by D&E Staff

April 5, 2017

Email marketing is continually named one of the most effective ways to communicate directly to customers – and it’s no surprise. According to recent surveys, 75 percent of companies agree email delivers “excellent” ROI, and time spent checking email among white-collar workers in the United States increased 17 percent year-over-year in 2016.

So how does a B2B marketer capitalize on this? Whether you have already established an email newsletter program or are just getting started, developing a sound subscriber growth strategy can be the best place to start.

Strategically growing your organization’s email list ensures that you are reaching a wider audience with your direct communications and that this wider audience is relevant to your business objectives.

Here are some questions to ask yourself when developing an email subscriber growth strategy:

1. Do these new email contacts help reach our organization’s business goals? 

Tying your email subscriber growth strategy to overarching corporate business goals is smart on multiple levels. First, it helps validate your efforts with management. Second, it allows your email efforts to better support those overarching business goals. Be sure to target new subscribers that will help you meet those goals by increasing brand awareness among millennials, for example, or increasing sales with your core customers.

2. How can I capitalize on current sales and marketing initiatives? 

Capturing email information at a trade show booth or company-sponsored event, creating gated content on your website, promoting on social channels and including sign-up forms on your blog are just a handful of ways to gather more email addresses.

3. Are the right opt-in protocols in place? 

Ensuring that you are following privacy laws is essential in the world of email. Whether you need to comply with only the United States’ CAN-SPAM law or also the more complex anti-spam laws in countries such as Canada and Germany, it’s important to factor in ways for people to provide consent or opt-in to receiving your emails.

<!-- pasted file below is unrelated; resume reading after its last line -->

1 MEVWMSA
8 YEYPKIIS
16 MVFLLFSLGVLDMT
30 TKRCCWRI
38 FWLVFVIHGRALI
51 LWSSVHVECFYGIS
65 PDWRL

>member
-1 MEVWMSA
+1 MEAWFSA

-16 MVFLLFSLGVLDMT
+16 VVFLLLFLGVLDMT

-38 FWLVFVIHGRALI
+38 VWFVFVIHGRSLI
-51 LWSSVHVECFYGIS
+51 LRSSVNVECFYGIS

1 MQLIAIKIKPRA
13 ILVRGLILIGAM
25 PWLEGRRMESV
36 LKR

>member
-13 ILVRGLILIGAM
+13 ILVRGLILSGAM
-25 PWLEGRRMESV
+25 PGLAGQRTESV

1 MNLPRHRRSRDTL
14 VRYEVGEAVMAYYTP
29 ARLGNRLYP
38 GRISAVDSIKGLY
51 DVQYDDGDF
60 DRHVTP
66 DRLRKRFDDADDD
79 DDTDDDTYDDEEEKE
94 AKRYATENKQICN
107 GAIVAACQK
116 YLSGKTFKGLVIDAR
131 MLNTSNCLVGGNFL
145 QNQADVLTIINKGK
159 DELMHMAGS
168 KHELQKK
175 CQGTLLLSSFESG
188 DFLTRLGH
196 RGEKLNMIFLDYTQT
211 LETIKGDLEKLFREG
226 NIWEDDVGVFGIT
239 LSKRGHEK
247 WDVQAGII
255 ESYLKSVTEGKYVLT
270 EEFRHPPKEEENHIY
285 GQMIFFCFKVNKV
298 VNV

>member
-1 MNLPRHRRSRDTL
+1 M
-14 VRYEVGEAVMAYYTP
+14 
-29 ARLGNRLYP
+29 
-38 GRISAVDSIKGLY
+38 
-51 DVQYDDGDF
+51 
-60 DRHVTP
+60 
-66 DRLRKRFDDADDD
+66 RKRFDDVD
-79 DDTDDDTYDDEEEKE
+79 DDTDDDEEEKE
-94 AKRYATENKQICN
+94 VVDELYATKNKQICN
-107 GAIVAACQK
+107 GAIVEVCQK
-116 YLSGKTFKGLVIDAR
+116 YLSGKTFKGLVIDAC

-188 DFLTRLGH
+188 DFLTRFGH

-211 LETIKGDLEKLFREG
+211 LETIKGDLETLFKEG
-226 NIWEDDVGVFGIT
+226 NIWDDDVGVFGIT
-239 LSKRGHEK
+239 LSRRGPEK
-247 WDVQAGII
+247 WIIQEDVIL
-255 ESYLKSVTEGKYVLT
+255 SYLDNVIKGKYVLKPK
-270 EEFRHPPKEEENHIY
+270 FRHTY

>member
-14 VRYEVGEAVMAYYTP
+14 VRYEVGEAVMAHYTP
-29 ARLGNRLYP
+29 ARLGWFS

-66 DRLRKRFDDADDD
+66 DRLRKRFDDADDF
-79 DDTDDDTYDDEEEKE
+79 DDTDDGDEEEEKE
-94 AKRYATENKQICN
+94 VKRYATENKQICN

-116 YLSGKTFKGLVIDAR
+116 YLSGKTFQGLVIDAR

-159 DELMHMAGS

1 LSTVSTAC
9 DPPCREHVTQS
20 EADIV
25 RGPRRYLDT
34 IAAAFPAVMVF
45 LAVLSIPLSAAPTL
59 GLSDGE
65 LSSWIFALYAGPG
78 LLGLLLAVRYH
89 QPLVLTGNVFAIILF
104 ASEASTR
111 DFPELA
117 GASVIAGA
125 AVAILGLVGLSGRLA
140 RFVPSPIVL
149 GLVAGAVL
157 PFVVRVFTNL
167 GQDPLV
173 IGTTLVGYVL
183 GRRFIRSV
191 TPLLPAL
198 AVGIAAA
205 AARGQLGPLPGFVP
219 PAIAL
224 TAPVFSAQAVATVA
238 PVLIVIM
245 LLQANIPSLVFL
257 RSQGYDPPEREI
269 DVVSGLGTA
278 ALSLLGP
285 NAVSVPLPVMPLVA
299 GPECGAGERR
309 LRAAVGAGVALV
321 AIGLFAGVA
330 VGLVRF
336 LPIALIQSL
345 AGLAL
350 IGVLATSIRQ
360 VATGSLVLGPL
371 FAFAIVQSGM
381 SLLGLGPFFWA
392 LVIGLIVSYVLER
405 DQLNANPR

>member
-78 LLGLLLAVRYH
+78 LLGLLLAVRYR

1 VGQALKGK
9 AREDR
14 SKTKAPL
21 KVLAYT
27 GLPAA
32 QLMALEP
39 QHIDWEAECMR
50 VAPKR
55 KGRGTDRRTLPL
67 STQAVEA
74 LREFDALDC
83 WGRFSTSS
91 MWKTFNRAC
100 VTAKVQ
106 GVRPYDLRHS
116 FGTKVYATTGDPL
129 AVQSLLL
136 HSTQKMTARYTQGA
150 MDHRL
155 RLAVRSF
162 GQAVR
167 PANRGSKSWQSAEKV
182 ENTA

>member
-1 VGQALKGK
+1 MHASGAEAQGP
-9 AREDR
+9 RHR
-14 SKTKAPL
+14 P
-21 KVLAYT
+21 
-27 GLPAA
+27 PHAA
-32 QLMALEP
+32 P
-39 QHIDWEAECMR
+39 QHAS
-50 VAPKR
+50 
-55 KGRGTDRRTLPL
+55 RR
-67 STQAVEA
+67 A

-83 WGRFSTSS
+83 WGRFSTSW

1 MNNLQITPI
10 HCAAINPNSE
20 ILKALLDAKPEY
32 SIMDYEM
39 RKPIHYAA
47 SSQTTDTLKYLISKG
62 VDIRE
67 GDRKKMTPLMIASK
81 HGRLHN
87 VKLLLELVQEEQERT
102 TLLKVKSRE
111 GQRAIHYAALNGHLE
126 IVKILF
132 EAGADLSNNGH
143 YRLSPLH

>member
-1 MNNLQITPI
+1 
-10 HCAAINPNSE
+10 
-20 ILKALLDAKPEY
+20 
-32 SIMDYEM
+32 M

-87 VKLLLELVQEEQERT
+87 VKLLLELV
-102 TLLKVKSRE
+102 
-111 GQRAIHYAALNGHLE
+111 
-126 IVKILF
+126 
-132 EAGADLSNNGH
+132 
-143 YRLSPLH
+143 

4. How can I segment new subscribers from the start? 

Prospective customers, current customers and lapsed customers have very different needs. Your communications to these groups will vary in messaging, tone and content. By categorizing the new email information you receive into appropriate segments, you will be better able to use these lists in the future.

5. Are we validating email addresses along the way? 

It happens. People enter fake email addresses into form fills. They sloppily write down email addresses on event sign-up forms. They even give businesses email addresses they haven’t used since the third grade. Validating email addresses via your email sending tool and via third-party services helps verify that you are growing your list with email addresses that are actually in use.

6. What should the first email we send look like? 

MarketingSherpa recently found that welcome emails are 86 percent more effective than email newsletters, in terms of average open rate. Creating an automated welcome email that is sent to new subscribers keeps them actively engaged with your email content from the start.

7. Now that I have them, how do I keep them?

According to research, emails containing relevant content drive 18 times more revenue than broadcast emails. Listen to your email list and provide them with emails at the cadence they prefer with the content they find valuable. Be sure to also regularly analyze your emails to repeat successful content types and email features and to discontinue subject lines and send times that just aren’t working.